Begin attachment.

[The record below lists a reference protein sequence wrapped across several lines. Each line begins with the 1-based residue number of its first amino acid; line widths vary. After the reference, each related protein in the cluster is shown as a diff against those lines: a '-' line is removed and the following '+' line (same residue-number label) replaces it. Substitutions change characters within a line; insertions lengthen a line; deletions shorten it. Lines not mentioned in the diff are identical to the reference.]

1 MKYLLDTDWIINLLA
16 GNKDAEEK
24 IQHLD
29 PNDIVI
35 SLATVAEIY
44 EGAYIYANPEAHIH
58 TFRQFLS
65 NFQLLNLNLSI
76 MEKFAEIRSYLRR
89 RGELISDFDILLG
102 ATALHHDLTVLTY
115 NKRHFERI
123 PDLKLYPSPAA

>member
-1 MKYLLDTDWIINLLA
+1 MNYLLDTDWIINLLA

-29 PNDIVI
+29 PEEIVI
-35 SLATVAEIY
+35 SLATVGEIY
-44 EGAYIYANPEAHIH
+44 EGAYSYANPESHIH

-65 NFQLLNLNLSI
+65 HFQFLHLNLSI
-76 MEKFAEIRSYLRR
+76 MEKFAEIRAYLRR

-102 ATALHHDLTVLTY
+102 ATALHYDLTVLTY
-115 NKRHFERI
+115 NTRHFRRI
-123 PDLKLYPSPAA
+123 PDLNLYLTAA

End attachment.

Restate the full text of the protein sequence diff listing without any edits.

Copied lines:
[The record below lists a reference protein sequence wrapped across several lines. Each line begins with the 1-based residue number of its first amino acid; line widths vary. After the reference, each related protein in the cluster is shown as a diff against those lines: a '-' line is removed and the following '+' line (same residue-number label) replaces it. Substitutions change characters within a line; insertions lengthen a line; deletions shorten it. Lines not mentioned in the diff are identical to the reference.]

1 MKYLLDTDWIINLLA
16 GNKDAEEK
24 IQHLD
29 PNDIVI
35 SLATVAEIY
44 EGAYIYANPEAHIH
58 TFRQFLS
65 NFQLLNLNLSI
76 MEKFAEIRSYLRR
89 RGELISDFDILLG
102 ATALHHDLTVLTY
115 NKRHFERI
123 PDLKLYPSPAA

>member
-1 MKYLLDTDWIINLLA
+1 MNYLLDTDWIINLLA

-29 PNDIVI
+29 PEEIVI
-35 SLATVAEIY
+35 SLATVGEIY
-44 EGAYIYANPEAHIH
+44 EGAYSYANPESHIH

-65 NFQLLNLNLSI
+65 HFQFLHLNLSI
-76 MEKFAEIRSYLRR
+76 MEKFAEIRAYLRR

-102 ATALHHDLTVLTY
+102 ATALHYDLTVLTY
-115 NKRHFERI
+115 NTRHFRRI
-123 PDLKLYPSPAA
+123 PDLNLYLTAA